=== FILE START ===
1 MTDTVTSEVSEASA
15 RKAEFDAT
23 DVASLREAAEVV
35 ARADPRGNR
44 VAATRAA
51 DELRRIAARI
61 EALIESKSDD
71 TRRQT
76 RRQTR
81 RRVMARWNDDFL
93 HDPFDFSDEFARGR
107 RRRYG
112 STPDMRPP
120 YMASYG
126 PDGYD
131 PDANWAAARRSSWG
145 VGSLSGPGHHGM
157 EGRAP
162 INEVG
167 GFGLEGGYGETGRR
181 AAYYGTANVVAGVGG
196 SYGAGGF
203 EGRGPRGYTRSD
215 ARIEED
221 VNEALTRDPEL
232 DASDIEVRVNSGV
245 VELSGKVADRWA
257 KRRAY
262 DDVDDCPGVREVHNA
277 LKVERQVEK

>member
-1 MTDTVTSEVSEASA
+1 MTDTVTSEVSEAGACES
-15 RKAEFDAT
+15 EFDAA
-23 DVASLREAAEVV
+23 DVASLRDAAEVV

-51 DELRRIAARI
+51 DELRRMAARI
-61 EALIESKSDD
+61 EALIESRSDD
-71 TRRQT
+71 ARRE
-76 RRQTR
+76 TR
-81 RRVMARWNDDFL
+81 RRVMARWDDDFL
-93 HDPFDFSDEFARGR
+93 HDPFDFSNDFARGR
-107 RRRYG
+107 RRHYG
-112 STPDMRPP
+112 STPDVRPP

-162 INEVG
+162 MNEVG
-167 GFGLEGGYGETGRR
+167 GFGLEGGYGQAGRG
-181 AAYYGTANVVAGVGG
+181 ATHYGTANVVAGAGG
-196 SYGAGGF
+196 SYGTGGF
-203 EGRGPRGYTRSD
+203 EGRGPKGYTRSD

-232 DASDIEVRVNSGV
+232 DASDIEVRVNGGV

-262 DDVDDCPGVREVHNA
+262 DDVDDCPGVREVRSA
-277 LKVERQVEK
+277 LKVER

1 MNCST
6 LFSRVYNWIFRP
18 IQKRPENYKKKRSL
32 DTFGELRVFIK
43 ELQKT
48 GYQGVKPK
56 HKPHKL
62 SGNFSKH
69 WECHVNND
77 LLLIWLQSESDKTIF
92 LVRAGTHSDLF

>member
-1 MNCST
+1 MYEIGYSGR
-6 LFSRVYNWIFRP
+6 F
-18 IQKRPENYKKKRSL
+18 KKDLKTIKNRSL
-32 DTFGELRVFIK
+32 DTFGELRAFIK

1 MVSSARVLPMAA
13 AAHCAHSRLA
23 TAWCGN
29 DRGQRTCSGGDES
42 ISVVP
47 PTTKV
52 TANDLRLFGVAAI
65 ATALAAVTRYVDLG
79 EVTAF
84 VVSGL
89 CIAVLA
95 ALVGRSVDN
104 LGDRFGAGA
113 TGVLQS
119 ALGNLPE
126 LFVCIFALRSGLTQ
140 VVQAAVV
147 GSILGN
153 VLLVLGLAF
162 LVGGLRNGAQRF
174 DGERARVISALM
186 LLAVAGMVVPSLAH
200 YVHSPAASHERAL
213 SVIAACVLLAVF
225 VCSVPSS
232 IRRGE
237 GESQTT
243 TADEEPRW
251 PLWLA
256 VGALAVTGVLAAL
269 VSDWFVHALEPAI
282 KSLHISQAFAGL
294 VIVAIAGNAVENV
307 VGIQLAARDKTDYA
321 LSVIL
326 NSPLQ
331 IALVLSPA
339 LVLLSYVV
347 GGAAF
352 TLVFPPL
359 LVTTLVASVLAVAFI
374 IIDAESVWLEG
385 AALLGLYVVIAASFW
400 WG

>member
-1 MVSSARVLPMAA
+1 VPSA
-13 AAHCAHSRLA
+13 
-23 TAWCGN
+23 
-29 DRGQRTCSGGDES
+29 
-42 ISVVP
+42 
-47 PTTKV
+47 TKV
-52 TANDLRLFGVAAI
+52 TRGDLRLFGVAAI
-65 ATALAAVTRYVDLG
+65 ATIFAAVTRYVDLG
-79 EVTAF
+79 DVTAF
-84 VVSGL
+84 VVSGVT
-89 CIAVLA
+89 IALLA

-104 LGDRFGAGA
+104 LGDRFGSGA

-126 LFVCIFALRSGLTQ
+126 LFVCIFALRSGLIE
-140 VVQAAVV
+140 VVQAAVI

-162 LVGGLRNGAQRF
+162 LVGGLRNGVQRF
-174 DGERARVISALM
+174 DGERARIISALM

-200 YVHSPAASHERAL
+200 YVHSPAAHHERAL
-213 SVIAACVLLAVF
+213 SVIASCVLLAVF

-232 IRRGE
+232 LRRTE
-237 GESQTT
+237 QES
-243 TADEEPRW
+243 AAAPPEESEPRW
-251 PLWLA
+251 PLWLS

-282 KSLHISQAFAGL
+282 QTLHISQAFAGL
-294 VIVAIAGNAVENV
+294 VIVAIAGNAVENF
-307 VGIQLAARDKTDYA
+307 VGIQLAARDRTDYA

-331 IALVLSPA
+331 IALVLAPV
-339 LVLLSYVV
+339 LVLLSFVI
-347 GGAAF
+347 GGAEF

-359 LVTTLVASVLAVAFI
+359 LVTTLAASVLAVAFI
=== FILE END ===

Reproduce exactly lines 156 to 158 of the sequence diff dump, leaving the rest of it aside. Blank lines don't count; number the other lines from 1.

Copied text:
+89 IALLA

-104 LGDRFGAGA
+104 LGDRFGSGA